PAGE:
“Hot Stuff” Eddie Gilbert was a special figure in wrestling history, only mildly famous for his actions in the ring, but legendary nonetheless due to his contributions to the sport outside of the ring and as a booker. Gilbert first became famous as a wrestler in the early 80s, when he worked for WWE. Gilbert primarily wrestled as enhancement talent when a car accident nearly ended his life, but also had the side effect of highly raising his profile. He nonetheless left WWE to work for Mid South Wrestling and Memphis Wrestling, the latter of which being where he started to build his reputation as a booker.
Gilbert’s time as a booker in Memphis was highly praised by wrestling critics, but he rarely stuck around anywhere long enough to make an impact. Gilbert soon jumped to the NWA, which he left in under one year, hoping to return to booking on the independent scene. Eddie was one of the first bookers for NWA Eastern Championship Wrestling, which would later turn into the infamous ECW wrestling fans know and love. While Eddie was booking for Memphis and later the nascent ECW, he hired Paul Heyman as his assistant, letting Heyman take over as head booker in 1993. Eddie Gilbert died of a heart attack in 1995 when he was only 33 years old. WWE has never mentioned his death in any form, despite his father complaining about the company using Eddie’s likeness on the WWE Network.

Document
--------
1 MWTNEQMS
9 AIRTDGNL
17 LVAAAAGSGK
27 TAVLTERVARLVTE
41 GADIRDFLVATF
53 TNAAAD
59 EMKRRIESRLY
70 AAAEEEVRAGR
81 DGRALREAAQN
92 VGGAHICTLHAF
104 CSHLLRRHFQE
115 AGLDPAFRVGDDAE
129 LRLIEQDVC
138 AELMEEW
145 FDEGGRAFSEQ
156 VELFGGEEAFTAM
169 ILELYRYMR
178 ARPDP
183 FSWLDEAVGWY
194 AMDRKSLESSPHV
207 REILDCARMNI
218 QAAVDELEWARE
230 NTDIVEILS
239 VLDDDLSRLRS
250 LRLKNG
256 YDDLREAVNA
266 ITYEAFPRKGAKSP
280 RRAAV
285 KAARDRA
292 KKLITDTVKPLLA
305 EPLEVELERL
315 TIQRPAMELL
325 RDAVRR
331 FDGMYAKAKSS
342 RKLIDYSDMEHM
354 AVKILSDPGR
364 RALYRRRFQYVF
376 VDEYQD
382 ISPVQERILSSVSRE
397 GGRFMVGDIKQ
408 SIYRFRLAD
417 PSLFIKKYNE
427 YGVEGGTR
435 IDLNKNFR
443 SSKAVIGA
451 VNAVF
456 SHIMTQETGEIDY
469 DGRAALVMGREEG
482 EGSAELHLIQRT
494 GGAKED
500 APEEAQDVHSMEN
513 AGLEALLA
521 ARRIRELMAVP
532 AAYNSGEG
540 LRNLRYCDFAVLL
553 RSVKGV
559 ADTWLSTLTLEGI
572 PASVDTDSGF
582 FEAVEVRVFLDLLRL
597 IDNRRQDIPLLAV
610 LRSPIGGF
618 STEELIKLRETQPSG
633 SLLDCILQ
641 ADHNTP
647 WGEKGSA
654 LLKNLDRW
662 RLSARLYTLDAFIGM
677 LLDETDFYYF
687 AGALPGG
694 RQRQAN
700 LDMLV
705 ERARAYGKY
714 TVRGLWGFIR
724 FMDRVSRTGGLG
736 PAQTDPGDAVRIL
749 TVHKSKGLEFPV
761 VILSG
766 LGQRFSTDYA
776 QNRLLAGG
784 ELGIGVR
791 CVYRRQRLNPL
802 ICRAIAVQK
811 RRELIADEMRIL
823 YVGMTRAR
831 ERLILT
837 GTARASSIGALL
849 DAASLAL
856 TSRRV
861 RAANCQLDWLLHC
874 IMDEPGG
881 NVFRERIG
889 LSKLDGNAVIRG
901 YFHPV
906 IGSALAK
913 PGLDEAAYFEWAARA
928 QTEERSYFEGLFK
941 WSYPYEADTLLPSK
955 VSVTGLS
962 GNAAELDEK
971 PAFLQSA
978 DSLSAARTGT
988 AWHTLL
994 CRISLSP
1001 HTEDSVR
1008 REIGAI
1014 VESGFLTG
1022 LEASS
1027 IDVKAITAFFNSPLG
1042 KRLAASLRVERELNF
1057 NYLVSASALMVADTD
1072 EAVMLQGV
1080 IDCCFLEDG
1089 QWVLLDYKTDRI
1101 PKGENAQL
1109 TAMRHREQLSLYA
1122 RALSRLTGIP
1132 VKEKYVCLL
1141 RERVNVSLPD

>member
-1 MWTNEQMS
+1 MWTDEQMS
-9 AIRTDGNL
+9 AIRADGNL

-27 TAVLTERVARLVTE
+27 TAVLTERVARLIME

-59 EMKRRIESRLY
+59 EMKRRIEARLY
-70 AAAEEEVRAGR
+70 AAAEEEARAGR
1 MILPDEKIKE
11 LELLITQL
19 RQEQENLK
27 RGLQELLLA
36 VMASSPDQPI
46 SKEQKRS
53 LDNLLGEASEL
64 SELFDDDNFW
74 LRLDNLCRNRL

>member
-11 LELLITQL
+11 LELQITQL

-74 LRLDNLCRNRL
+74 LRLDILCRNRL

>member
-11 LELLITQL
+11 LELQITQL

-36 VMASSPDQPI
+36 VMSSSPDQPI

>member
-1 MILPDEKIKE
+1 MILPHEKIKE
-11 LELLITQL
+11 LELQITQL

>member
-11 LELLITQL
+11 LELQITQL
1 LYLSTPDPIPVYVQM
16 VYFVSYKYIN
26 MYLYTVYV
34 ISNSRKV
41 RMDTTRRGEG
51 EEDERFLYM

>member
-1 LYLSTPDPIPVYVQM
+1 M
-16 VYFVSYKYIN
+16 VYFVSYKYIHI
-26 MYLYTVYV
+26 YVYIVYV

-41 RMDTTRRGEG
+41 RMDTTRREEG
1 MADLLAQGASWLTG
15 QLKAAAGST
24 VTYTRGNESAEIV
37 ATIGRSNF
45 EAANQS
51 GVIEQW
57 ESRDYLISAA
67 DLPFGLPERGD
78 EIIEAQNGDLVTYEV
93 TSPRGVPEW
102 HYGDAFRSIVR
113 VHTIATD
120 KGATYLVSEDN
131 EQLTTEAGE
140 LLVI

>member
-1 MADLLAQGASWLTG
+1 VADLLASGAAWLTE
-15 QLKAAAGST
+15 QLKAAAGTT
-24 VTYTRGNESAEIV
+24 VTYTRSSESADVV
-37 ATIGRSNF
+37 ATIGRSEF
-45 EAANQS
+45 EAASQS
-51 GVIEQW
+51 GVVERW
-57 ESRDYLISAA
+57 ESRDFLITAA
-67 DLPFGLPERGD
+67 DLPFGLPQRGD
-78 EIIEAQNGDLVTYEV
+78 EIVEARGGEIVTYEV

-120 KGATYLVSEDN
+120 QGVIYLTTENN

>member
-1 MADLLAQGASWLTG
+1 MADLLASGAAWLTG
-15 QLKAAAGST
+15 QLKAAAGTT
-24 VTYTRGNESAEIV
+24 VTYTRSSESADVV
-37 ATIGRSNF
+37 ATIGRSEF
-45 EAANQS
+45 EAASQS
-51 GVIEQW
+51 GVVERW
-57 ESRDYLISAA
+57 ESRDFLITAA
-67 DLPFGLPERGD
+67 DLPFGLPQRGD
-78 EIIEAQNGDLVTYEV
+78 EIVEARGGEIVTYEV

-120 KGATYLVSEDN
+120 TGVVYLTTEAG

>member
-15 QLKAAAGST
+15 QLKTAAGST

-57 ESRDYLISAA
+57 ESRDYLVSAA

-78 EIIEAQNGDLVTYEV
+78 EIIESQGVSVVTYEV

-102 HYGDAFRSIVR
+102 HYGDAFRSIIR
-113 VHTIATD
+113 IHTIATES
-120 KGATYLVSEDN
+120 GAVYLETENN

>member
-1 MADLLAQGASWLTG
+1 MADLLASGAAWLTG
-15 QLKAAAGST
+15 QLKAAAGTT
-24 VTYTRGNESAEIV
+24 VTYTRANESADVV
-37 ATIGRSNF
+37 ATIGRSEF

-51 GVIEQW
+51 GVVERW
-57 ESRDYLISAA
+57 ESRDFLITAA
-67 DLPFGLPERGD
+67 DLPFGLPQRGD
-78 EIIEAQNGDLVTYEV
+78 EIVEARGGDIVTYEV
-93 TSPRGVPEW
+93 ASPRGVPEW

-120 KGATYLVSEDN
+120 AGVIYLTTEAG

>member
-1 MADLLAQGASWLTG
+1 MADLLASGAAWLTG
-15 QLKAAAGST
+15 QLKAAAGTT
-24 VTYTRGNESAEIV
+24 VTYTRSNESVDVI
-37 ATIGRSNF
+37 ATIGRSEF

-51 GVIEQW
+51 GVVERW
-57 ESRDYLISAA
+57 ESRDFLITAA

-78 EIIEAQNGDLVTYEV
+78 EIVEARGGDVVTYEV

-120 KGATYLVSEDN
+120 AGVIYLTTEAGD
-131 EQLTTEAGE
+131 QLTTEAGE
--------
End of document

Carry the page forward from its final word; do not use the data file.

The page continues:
2. Ludvig Borga
They say if you can’t say anything nice, don’t say anything at all, but occasionally the news needs to be reported as it is. WWE Hall of Famer and long time announcer Jim Ross gave this lesson to the wrestling world upon the passing of Tony Halme, better known as Ludvig Borga, one of the strangest evil foreigners in WWE history. Borga was portrayed as a Finnish environmentalist who was angry the US was polluting the world, which doesn’t make a whole lot of wrestling sense. His environmentalism was far more appropriate in his second career, in which he was a member of the Finnish Parliament for four years from 2003-2007.